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Capitol Police says Rep. Fulcher not currently under investigation for allegedly pushing officer

UPDATED: Fri., Feb. 26, 2021

Rep. Russ Fulcher, R-Idaho, listens to testimony June 29 on Capitol Hill in Washington, D.C. Fulcher released a letter on Friday from the Capitol Police confirming the agency does not currently have him under investigation for an alleged incident with an officer.  (Bonnie Cash/Pool via AP)
Rep. Russ Fulcher, R-Idaho, listens to testimony June 29 on Capitol Hill in Washington, D.C. Fulcher released a letter on Friday from the Capitol Police confirming the agency does not currently have him under investigation for an alleged incident with an officer. (Bonnie Cash/Pool via AP)

WASHINGTON – U.S. Capitol Police said Thursday it is not currently investigating Idaho Rep. Russ Fulcher, R-Boise, for allegedly pushing a police officer after setting off a metal detector at the entrance to the House floor Jan. 12, despite a reporter’s claims he witnessed the incident and was later interviewed as part of an investigation.

Fulcher’s office on Friday released a brief letter it had received from the department, which is charged with protecting Congress, confirming “there is no current investigation” into any incident involving the North Idaho Republican.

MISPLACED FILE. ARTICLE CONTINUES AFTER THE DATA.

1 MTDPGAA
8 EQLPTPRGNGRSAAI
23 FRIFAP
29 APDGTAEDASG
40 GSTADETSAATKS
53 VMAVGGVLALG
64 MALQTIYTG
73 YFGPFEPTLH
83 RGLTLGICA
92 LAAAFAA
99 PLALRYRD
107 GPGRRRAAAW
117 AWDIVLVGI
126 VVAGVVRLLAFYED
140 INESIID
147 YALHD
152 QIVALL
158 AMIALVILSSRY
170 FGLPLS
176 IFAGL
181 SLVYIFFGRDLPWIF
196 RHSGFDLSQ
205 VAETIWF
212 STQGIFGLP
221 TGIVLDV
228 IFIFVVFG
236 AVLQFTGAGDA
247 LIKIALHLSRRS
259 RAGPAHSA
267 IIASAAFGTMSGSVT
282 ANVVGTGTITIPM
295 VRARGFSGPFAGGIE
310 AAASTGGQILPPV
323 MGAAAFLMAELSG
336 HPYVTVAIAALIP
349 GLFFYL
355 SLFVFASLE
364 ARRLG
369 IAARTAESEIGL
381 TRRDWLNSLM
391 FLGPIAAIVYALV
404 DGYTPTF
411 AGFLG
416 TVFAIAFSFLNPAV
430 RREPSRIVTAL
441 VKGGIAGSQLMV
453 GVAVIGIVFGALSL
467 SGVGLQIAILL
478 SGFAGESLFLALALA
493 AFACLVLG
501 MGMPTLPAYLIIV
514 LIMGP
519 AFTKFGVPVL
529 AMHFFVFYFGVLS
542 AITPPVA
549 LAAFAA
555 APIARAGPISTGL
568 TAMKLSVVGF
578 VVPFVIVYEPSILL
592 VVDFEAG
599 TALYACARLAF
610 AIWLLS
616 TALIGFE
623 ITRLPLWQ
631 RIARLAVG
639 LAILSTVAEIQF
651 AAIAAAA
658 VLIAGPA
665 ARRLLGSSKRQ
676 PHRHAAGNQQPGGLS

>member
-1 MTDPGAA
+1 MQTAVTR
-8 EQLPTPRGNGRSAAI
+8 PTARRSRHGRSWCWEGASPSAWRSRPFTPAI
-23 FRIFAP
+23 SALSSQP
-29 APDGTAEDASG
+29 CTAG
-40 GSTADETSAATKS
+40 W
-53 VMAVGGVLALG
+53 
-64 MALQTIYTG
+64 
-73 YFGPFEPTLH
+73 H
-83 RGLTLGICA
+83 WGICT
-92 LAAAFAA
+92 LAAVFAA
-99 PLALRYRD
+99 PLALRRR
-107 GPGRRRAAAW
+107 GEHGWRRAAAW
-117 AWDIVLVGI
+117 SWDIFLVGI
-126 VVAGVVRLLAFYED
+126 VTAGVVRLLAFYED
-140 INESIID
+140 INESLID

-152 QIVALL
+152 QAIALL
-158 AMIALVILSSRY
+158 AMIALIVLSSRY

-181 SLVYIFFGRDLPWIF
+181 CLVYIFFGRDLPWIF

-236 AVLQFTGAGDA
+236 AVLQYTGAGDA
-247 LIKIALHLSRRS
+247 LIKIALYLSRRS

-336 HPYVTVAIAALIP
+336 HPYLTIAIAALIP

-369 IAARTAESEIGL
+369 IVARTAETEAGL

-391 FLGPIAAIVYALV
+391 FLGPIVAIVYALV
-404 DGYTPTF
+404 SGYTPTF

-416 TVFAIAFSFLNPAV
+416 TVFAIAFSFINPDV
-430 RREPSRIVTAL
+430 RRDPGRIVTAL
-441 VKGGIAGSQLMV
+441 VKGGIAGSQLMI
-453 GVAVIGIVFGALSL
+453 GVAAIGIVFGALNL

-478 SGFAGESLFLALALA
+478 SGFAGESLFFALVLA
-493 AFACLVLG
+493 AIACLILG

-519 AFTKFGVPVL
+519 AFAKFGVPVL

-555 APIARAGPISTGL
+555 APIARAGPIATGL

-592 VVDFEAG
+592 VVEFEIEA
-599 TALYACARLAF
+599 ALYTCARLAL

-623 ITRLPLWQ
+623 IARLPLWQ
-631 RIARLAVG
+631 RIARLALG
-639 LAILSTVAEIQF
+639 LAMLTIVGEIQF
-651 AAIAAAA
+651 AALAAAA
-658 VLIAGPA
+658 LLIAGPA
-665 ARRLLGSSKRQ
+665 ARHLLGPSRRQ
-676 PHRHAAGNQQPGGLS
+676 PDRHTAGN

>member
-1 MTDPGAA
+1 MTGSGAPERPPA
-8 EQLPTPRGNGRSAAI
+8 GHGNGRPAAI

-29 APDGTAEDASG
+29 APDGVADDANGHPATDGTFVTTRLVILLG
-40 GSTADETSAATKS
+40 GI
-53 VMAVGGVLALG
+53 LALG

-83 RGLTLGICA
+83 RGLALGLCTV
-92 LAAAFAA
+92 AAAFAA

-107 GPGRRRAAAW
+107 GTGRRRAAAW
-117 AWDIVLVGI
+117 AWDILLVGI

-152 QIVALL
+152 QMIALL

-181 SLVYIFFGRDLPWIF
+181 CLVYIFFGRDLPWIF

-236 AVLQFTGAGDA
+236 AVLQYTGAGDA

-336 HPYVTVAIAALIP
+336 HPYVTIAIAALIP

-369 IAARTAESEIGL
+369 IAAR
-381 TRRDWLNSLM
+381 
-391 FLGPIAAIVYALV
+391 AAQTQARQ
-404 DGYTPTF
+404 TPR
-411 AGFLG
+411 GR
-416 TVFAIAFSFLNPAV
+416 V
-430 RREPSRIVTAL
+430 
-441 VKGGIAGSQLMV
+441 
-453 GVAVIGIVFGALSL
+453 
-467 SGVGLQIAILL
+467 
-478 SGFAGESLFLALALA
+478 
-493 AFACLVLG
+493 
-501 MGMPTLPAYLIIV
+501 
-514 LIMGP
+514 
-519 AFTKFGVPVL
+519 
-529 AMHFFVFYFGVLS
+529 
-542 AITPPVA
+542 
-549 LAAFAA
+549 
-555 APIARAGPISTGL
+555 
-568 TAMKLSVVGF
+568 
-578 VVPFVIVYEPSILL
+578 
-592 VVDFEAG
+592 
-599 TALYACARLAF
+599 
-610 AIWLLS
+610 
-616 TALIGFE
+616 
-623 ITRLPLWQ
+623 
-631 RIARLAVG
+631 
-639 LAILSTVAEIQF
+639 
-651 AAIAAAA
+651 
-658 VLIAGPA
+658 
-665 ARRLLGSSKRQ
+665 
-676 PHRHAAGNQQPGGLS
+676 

“This situation has been demoralizing to me and distracting to the people I represent,” Fulcher said in a statement. “Attacks on policy positions are one thing, but this was designed to tear down character.”

Matt Fuller, a reporter for the left-leaning website HuffPost whose first-hand account was the basis of the original story, responded to the letter – first reported by Fox News on Friday – by pointing out that the police statement did not deny that an investigation had taken place, only that one was ongoing. Fulcher told Fox News he had reached out to the Capitol Police after Fuller posted about the incident on Twitter and was told the department couldn’t comment on active investigations.

According to Fuller’s account, Fulcher “went through the metal detector, set it off, ran into a cop, and then pushed his way past her.”

Fulcher wrote Jan. 13 on Twitter he was “unaware of any rude interactions between members and capitol police,” and the lawmaker told Fox News he “stutter-stepped around one of the police officers” and didn’t “believe there was any touching at all.”

Fuller tweeted Feb. 17 the department had called him for an interview for “two ongoing investigations,” one about Fulcher and the other on a later incident in which Rep. Andy Harris, R-Md., reportedly set off a metal detector when he tried to carry a gun onto the House floor.

Magnetometers were installed at the entrances to the House chamber after the deadly insurrection at the Capitol on Jan. 6 by supporters of former President Donald Trump. Fulcher was one of several GOP lawmakers who protested the measure. In addition to Harris, at least two other House Republicans – freshmen Reps. Lauren Boebert of Colorado and Madison Cawthorn of North Carolina – have said they would carry guns to the Capitol.


Orion Donovan-Smith's reporting for The Spokesman-Review is funded in part by Report for America and by members of the Spokane community. This story can be republished by other organizations for free under a Creative Commons license. For more information on this, please contact our newspaper’s managing editor.

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